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Anne of Green Gables Dances off the Page in Ballet Jörgen World Premiere

Kevin Lloyd Photography, Courtesy Ballet Jörgen

Canada's Ballet Jörgen is committed to telling Canadian stories by Canadian choreographers. For its next full-length ballet, director Bengt Jörgen turned to what he calls "perhaps the most quintessential Canadian story" of all time: Lucy Maud Montgomery's beloved 1908 novel Anne of Green Gables, about the flame-haired, precocious orphan Anne Shirley. Jörgen is choreographing the work, which will debut in Halifax, Nova Scotia (not far from Anne's fictional home in Avonlea, Prince Edward Island), on September 28 before embarking on a two-year tour of Canada and the U.S.


For Anne of Green Gables – The Ballet, Jörgen is collaborating with Alexander Levkovich, who's orchestrating a version of the Anne of Green Gables: The Musical score, and costume and set designer Sue LePage. "Anne is a strong, female character who's exuberant, bubbly and emotional, and made to dance," says Jörgen. "People connect with this work because she's human. It doesn't matter what time period you put Anne in; she's universal."

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Are you a total bunhead who loves to write? You might be the perfect fit for Pointe. We're seeking an editorial intern who's equally passionate about ballet and journalism.

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Profiles
National Ballet of Canada's Chelsy Meiss wearing the personal "Dying Swan" tutu of Canadian ballet star Evelyn Hart. "Our costumes have the ability to transcend ballet lineage across countries and through the past, present and future," says Meiss.

Traditionally, ballet costumes are made to have a life of 20 to 30 years. But they sometimes remain in use for much longer, being worn and altered to fit dozens of dancers. Multiple rows of hooks and bars show this progression, but it's more apparent inside the costume, where numerous labels can be found bearing the names of all past wearers.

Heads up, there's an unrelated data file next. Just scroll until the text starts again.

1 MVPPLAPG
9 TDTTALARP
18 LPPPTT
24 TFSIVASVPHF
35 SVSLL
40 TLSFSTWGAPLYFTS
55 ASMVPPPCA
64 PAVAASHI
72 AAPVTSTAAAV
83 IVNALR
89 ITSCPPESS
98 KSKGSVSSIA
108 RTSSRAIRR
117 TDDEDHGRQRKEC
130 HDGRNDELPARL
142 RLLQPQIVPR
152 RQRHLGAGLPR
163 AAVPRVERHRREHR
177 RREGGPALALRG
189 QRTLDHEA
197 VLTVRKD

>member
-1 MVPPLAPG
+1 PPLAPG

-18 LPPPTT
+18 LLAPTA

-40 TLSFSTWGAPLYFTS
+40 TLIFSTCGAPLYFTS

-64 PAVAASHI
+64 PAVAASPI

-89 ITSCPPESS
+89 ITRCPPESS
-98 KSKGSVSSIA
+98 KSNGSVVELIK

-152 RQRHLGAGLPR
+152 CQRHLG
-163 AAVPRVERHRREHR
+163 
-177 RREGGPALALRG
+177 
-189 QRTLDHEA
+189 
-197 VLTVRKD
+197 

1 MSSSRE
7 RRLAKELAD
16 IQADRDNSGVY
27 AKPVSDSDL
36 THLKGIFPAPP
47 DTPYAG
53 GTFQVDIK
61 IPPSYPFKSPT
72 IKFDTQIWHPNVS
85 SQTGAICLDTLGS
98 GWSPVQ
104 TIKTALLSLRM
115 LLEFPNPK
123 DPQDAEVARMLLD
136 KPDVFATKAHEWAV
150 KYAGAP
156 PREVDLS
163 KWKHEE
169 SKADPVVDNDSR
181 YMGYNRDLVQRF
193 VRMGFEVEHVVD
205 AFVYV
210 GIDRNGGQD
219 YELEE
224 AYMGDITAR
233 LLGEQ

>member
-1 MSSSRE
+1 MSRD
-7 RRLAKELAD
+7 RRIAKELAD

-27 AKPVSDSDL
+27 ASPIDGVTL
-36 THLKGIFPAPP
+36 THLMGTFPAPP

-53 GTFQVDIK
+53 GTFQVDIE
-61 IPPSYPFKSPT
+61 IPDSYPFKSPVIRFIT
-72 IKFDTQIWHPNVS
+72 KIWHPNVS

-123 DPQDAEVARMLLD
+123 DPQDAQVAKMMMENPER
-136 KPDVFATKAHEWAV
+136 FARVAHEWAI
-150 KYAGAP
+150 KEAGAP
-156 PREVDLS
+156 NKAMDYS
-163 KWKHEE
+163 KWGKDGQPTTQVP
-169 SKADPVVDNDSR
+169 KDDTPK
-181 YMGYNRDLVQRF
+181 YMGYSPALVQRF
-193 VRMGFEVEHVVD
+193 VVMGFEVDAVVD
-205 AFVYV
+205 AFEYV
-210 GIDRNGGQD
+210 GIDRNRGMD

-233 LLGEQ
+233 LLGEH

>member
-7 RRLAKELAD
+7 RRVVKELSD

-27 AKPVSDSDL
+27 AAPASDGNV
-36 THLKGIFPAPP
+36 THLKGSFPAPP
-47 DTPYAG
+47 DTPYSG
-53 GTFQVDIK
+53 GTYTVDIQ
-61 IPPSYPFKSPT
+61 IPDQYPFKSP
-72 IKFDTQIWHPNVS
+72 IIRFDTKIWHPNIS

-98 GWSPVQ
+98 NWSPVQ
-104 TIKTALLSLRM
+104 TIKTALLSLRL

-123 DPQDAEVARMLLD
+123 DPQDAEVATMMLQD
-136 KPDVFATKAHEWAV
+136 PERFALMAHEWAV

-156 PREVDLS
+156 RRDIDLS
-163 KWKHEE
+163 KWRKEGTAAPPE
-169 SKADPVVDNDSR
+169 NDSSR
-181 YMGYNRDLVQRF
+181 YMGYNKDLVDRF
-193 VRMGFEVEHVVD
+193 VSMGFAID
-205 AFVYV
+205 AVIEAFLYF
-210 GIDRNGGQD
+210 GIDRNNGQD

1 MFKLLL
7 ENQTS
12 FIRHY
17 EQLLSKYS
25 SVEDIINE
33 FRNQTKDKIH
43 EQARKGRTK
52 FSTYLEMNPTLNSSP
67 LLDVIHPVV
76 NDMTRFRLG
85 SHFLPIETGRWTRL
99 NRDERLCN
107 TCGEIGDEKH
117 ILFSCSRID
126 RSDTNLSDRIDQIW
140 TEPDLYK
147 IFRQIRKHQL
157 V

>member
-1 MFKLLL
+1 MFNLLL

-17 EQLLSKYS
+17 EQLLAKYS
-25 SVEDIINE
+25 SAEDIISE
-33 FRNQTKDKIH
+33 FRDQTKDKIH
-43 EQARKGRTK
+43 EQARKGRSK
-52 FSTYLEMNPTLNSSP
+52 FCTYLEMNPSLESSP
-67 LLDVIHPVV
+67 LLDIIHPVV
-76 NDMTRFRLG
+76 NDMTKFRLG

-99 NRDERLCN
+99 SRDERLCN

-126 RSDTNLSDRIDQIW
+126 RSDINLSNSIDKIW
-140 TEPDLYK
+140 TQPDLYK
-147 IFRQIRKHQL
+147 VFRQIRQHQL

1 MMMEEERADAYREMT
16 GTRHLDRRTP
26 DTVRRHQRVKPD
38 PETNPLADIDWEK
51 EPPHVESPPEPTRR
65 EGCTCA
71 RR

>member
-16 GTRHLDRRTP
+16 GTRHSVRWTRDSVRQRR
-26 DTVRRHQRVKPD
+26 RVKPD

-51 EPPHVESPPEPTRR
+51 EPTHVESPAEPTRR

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Viral Videos

Yesterday, the first of Nike's new Common Thread video series dropped, and we were thrilled to see that it featured dancers; namely, Dance Theatre of Harlem member (and June/July 2017 Pointe cover star) Ingrid Silva, and Florida-based ballet student Alex Thomas. Even better, it's narrated by tennis phenom Serena Williams. This series of short videos celebrates Black History Month by focusing on representation in sport. (We're not crazy about ballet being called a sport, but we'll let it slide.) In each installment, athletes united by a common thread discuss their passion, and the lack of role models they saw in their fields while growing up.

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News
The Washington Ballet's Sona Kharatian and Dan Roberge in Slaughter on Tenth Avenue. Procopio Photography, Courtesy TWB.

Wonder what's going on in ballet this week? We've rounded up some highlights.

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